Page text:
Boys Club in Flushing addresses summer decline in youth literacy

By Tom Momberg

The Boys Club of New York, 133-01 41st Road in Flushing, is spending the summer working with children who have been struggling with reading, fighting what many educators call the “summer slide.”

The “summer slide” refers to the learning loss experienced by youth when they do not engage in educational activity during the summer.

And the phenomenon disproportionately affects youth from lower income families, losing the equivalent of two months of the prior year’s literacy achievement when not engaged in any reading activity over the summer, according to finding by the Summer Learning Association.

But there are several programs available to help increase children’s access to books and summer learning, ensuring students who are already struggling with literacy do not fall any further behind.

The Boys Club offers its six-week Summer Superheroes Program for intensive literacy support to first through fourth grade boys, who they call explorers. At the same time, the program makes teenagers beholden to some responsibility during summer vacation that can otherwise cause them to lose focus, by making them mentors to those younger kids who struggle with reading, writing and phonetics.

“If you are in education, we are always talking about that summer learning loss that happens, especially with lower income populations,” said Education Director Stephanie Hakes. “We make this really more of an intensive program, so they can get real quality instruction. This is the third year, and we’ve actually made some great gains.”

The Boys Club has estimated the Superheroes program resulted in average reading level growth equivalent to 0.23 of a school year in 2014, by providing that additional instruction time.

“Something that works very well with this program, is that it is not summer school,” Flushing Boys Club Communications Director Helen Frank said. “These kids aren’t being penalized. It’s like coming for camp all week long, and reading is just like something special they do in the middle of their camp day.”

There is a plural meaning behind the name of the program: The Explorers are encouraged to read literature they are interested in, like stories based off their favorite characters or superheroes. And, by being given a teenage mentor, each explorer is given their own role model, their own superhero that gets them thinking “reading is cool,” Hakes said.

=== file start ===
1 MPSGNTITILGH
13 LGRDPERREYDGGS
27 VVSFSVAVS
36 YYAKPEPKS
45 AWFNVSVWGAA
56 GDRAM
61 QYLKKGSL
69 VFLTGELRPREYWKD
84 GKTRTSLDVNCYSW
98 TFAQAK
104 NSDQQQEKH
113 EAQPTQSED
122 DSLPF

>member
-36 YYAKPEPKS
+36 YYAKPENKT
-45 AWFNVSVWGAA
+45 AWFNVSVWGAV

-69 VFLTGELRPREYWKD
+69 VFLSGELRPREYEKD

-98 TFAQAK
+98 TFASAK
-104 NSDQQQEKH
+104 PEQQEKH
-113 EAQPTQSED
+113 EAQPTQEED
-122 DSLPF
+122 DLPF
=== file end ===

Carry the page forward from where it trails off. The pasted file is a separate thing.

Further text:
The Explorers are assessed and given books on their letter-based reading level: “A” being equivalent to Kindergarten level and “Z” being equivalent to an eighth grade level.

At a recent session, Explorer Louis Lopez, 7, said he is spending his first summer in the Boys Club program, and loves that it is not as structured or as strict as school. Plus, his instructors said his reading comprehension has been improving.

“We do a lot of fun stuff,” Lopez said. “I also have to do a lot of reading. I’m currently reading level N books, but officially I’m a level F … I do like reading a little more now, especially comic books, because the characters actually talk and do stuff. There’s dialogue, but books in school can be boring.”

With a little additional encouragement at home, Lopez said his mom promised him a big surprise when he can reach a developmental reading assessment level Z.

Nick Robinson, 19, is one of the program mentors, and has been since the Boys Club started the program in 2013. He just finished his freshman year studying psychology at SUNY Geneseo, but returned for one more year helping out the young Explorers.

“I love seeing these kids improve,” Robinson said. “Sometimes they struggle with words, and when I show them the same words later on, you can tell they are getting it and I feel like I am actually helping them.”

Robinson has been a member of the Boys Club for much of his teenage life. Through his work as a mentor, he said he came to realize he wants to continue to work with kids. After completing a medical tract in college, he said he wants to become a pediatrician.

The Boys Club also works with teenagers in professional development and resume building. Membership to the club for any age is $5 a year. The summer camp programs are an additional $25, but Summer Superheroes is free. Frank said money never stands in the way of any boy or young man that wants to join and would encourage any family to apply.

A nonprofit organization, the Boys Club subsists mostly on private contributions and investment returns, not on program or membership dues. The organization said 80 percent of every dollar it raises goes directly into programming. Visit www.bcny.org for more information.

Reach reporter Tom Momberg by e-mail at tmomberg@cnglocal.com or by phone at (718) 260–4573.

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